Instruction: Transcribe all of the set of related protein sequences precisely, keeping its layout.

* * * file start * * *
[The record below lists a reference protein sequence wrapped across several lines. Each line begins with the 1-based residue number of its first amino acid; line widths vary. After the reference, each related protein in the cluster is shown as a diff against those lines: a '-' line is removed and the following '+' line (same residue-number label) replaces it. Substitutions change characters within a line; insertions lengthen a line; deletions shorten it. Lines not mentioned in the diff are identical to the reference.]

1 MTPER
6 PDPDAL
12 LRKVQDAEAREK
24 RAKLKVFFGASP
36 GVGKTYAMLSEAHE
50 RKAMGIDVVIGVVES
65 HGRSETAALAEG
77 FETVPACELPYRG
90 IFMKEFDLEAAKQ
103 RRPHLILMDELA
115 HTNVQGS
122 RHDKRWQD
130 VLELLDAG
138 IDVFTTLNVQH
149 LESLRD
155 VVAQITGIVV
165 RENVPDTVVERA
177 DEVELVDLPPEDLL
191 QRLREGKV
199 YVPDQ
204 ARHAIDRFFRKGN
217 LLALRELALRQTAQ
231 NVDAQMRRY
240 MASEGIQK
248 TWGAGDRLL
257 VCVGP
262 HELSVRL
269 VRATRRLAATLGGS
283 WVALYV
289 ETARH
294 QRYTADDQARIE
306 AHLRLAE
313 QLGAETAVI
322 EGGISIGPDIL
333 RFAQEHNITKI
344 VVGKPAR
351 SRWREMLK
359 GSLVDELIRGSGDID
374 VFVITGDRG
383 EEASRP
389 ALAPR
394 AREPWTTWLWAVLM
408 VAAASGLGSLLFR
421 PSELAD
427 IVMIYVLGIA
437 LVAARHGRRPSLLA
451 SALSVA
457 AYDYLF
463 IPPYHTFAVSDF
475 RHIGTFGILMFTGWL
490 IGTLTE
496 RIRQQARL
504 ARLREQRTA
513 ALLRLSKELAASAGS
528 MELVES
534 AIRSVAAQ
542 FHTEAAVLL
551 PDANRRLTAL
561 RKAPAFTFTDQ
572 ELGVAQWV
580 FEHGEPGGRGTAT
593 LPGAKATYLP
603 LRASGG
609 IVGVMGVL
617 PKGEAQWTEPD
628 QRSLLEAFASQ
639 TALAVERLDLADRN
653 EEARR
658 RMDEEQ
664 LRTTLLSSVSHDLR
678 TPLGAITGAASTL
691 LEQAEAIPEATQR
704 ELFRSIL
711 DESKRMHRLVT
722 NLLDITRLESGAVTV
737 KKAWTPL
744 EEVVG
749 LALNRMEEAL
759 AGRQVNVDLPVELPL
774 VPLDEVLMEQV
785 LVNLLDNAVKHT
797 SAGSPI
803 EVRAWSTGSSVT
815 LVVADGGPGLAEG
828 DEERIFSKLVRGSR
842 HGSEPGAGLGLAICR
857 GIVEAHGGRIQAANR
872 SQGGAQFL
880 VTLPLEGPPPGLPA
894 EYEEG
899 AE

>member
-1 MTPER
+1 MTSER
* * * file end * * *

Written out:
[The record below lists a reference protein sequence wrapped across several lines. Each line begins with the 1-based residue number of its first amino acid; line widths vary. After the reference, each related protein in the cluster is shown as a diff against those lines: a '-' line is removed and the following '+' line (same residue-number label) replaces it. Substitutions change characters within a line; insertions lengthen a line; deletions shorten it. Lines not mentioned in the diff are identical to the reference.]

1 MTPER
6 PDPDAL
12 LRKVQDAEAREK
24 RAKLKVFFGASP
36 GVGKTYAMLSEAHE
50 RKAMGIDVVIGVVES
65 HGRSETAALAEG
77 FETVPACELPYRG
90 IFMKEFDLEAAKQ
103 RRPHLILMDELA
115 HTNVQGS
122 RHDKRWQD
130 VLELLDAG
138 IDVFTTLNVQH
149 LESLRD
155 VVAQITGIVV
165 RENVPDTVVERA
177 DEVELVDLPPEDLL
191 QRLREGKV
199 YVPDQ
204 ARHAIDRFFRKGN
217 LLALRELALRQTAQ
231 NVDAQMRRY
240 MASEGIQK
248 TWGAGDRLL
257 VCVGP
262 HELSVRL
269 VRATRRLAATLGGS
283 WVALYV
289 ETARH
294 QRYTADDQARIE
306 AHLRLAE
313 QLGAETAVI
322 EGGISIGPDIL
333 RFAQEHNITKI
344 VVGKPAR
351 SRWREMLK
359 GSLVDELIRGSGDID
374 VFVITGDRG
383 EEASRP
389 ALAPR
394 AREPWTTWLWAVLM
408 VAAASGLGSLLFR
421 PSELAD
427 IVMIYVLGIA
437 LVAARHGRRPSLLA
451 SALSVA
457 AYDYLF
463 IPPYHTFAVSDF
475 RHIGTFGILMFTGWL
490 IGTLTE
496 RIRQQARL
504 ARLREQRTA
513 ALLRLSKELAASAGS
528 MELVES
534 AIRSVAAQ
542 FHTEAAVLL
551 PDANRRLTAL
561 RKAPAFTFTDQ
572 ELGVAQWV
580 FEHGEPGGRGTAT
593 LPGAKATYLP
603 LRASGG
609 IVGVMGVL
617 PKGEAQWTEPD
628 QRSLLEAFASQ
639 TALAVERLDLADRN
653 EEARR
658 RMDEEQ
664 LRTTLLSSVSHDLR
678 TPLGAITGAASTL
691 LEQAEAIPEATQR
704 ELFRSIL
711 DESKRMHRLVT
722 NLLDITRLESGAVTV
737 KKAWTPL
744 EEVVG
749 LALNRMEEAL
759 AGRQVNVDLPVELPL
774 VPLDEVLMEQV
785 LVNLLDNAVKHT
797 SAGSPI
803 EVRAWSTGSSVT
815 LVVADGGPGLAEG
828 DEERIFSKLVRGSR
842 HGSEPGAGLGLAICR
857 GIVEAHGGRIQAANR
872 SQGGAQFL
880 VTLPLEGPPPGLPA
894 EYEEG
899 AE

>member
-1 MTPER
+1 MTSER